What to Do If You Get a Retail Store Parking Ticket

What to Do If You Get a Retail Store Parking Ticket


There’s nothing more disheartening than opening up your mail, only to find that one of the envelopes contains a parking fine for £50, £60 or perhaps even £100! What’s worse is when you have received it from a retail store car park where you had been genuinely spending your hard-earned cash. This is exactly what happened to me recently so I thought I’d let you know how I managed to get the parking ticket cancelled and how you might be able to do the same.

(Please note the points mentioned here do not apply to ‘real’ parking fines or PCNs issued by local authorities or the police.)

A Genuine Shopping Trip That Ended with a Parking Fine

A few weeks ago my wife and I decided that we were in desperate need of some new clothes so – being the bargain hunters that we are – we headed over to our local TK Maxx to try and grab some good quality clothes on the cheap. We ended up finding quite a lot of stuff that we liked and because of this we spent an age picking out the clothes, trying them on in the changing rooms and deciding what to buy. We left the store extremely happy with our bargains and headed on home.

A few days later, however, you can imagine my horror when I opened up a letter which contained a notice of a £60 parking fine – technically it’s an invoice – as I’d stayed in the store car park for longer than the 2 hours that they allow. It’s worth mentioning here that the fine came from a company called UKPC who manage the car park and not from TK Maxx themselves. Anyway, I have to say I was pretty gutted and also a little annoyed. I know I should have paid attention to the signs and clocked that there was a two hour limit, but we were just so excited to be enjoying some kid-free time in the shops and because we were spending a good amount of money in the store, getting a parking fine wasn’t something that even crossed my mind.

What are the Options?

As you can tell by the fact that I created this blog, I’m not one to take stuff like this lying down, so I immediately started looking into the options I had available to me, to find out whether these fines were legal and enforceable and to decide what course of action to take.

Option 1 – Just Ignore It (not recommended)

While you will find a lot of people out there telling you to just ignore the fine as they are unenforceable, it seems that it might not be quite that simple these days and that many of these parking companies have started taking people to court in recent years to get their money. This might not happen to you but is it worth the risk and the possible hassle of dealing with debt collectors? Maybe you feel it is but it’s not a route I’d recommend, especially when there are other options available to you.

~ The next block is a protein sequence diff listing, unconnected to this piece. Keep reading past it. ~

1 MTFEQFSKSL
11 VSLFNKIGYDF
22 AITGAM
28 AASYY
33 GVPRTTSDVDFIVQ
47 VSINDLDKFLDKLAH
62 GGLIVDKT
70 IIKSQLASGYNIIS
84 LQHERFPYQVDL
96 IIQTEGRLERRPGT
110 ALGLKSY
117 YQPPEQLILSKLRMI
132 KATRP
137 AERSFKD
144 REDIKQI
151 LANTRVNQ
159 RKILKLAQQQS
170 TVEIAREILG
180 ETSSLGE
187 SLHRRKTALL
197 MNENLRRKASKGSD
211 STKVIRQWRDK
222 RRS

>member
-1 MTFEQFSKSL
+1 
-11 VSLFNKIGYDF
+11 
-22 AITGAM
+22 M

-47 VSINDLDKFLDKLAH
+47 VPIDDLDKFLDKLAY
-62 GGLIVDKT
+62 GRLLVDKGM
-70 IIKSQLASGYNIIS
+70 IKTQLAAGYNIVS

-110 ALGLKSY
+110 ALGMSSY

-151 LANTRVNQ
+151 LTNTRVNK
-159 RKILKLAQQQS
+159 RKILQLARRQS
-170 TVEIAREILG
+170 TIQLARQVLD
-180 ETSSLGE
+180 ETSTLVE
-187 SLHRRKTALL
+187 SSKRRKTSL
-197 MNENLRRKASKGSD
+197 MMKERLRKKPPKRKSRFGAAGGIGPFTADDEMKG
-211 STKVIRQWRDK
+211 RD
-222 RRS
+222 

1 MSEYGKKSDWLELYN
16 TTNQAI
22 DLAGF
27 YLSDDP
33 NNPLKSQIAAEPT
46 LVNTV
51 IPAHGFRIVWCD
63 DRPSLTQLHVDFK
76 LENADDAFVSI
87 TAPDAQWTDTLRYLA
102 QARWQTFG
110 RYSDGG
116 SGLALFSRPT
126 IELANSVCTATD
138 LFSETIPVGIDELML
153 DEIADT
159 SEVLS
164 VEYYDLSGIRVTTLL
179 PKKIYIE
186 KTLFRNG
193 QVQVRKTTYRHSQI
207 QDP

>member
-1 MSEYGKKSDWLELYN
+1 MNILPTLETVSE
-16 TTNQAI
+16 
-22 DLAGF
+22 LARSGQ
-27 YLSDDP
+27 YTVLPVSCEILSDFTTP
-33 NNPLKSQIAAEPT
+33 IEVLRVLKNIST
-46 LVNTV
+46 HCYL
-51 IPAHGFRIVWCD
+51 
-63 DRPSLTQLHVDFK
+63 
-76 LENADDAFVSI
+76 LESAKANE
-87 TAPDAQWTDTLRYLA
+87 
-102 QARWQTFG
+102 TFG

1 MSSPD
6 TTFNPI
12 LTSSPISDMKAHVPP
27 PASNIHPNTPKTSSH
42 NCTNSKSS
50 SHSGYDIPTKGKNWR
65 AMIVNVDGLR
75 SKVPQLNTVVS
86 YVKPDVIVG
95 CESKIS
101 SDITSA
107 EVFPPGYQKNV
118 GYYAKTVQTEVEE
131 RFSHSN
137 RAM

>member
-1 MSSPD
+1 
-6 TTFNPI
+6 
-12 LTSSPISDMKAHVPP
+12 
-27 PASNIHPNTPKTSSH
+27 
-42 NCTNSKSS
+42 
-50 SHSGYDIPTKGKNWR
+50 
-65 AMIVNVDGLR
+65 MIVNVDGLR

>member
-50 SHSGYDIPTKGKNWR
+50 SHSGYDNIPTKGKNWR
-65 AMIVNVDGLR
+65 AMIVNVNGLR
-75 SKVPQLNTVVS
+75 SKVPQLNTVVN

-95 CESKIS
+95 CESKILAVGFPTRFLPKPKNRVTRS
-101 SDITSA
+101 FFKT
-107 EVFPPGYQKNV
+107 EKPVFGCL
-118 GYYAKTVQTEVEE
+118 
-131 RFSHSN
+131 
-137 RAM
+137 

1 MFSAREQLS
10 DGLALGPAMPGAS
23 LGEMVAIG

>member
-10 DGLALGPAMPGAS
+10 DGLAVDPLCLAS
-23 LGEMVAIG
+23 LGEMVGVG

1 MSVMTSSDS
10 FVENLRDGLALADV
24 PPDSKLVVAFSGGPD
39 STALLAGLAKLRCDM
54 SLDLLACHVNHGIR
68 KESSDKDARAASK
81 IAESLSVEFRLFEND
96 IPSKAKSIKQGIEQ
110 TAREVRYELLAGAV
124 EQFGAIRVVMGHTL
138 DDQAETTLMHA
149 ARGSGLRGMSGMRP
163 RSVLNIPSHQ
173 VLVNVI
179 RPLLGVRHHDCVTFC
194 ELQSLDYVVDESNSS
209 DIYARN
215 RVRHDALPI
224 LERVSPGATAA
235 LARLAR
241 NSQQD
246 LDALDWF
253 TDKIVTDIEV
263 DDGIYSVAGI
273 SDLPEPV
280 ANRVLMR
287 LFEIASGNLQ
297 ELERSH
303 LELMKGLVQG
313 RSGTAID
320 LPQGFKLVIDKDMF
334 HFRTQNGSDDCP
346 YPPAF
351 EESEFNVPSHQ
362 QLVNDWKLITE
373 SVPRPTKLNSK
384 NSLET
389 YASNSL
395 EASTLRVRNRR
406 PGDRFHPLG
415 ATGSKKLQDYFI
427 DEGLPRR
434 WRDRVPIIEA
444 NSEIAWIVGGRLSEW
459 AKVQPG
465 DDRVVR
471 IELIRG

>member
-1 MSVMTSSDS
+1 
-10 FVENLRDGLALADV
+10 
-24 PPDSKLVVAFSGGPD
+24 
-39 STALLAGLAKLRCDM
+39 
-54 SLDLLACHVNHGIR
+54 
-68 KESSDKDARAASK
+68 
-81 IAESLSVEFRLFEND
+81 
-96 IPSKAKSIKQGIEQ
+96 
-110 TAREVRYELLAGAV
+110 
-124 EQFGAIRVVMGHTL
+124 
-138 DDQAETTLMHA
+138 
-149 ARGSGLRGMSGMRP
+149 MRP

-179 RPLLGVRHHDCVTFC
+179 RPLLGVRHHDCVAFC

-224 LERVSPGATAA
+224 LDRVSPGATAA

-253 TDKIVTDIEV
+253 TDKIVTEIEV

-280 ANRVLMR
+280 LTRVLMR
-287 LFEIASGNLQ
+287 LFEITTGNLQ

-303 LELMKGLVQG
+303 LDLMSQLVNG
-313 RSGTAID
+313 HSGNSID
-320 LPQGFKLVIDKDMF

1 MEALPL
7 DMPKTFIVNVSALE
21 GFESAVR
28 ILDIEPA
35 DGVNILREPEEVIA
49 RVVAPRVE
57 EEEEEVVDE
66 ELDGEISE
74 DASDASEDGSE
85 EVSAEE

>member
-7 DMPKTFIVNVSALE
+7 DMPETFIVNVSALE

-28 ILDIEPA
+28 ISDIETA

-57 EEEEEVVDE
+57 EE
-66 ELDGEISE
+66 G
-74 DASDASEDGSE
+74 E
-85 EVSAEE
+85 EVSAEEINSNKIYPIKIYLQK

Option 2 – Contact the Manager of the Store (This worked for me)

When researching online, I came across a few experiences of people who had spoken with the manager of the retail store to ask them if they can cancel the ticket for them. This is the method that I tried and it worked a treat for me. I took my receipt into the store and explained that the only reason I had spent longer than the allowed 2 hours in the car park was because we had bought a lot of items, and that it was a genuine error of judgement. The store manager was very sympathetic and agreed to cancel the parking ticket for me. They even called me a few days later to confirm that it had been done. An important thing to note here is that I had genuinely been shopping in the store and had only overstayed by about 30 minutes. I’d guess they might not be so sympathetic if they feel that there has been a genuine abuse of the terms of the car park and that you had been at a football match, for example.

Option 3 – Appeal the Ticket

If you think you have a genuine case and you have been incorrectly issued with a parking fine on private land, then you may want to consider appealing it. If you want to go down this road then you will have to appeal to the parking company first using their own complaints procedure which should be explained in the letter you received from them about the fine. If they reject your appeal, then you may then be able to appeal to an independent body called POPLA who are a kind of ombudsman for parking charge notices issued on private land. To find out if this option is open to you, check out the POPLA website for more guidance. A point of caution here is that if you decide to appeal and your appeal is rejected then you will likely also lose the chance to pay the discounted price on the ticket for early payment.

Option 4 – Just Pay It

Then we’re left with option 4, just to pay it and get on with your life. If you’ve exhausted all the other options or even if you haven’t, you might find it’s a lot less hassle to just pay it at the discounted rate and be more careful in future. I know this goes against the grain for most – if I’m being honest it does with me too – but it might be preferable to having to deal with debt collectors and possible court action all for the sake of £60.

Please feel free to leave a comment below if you have an experience to share or have any further tips that may help our readers!

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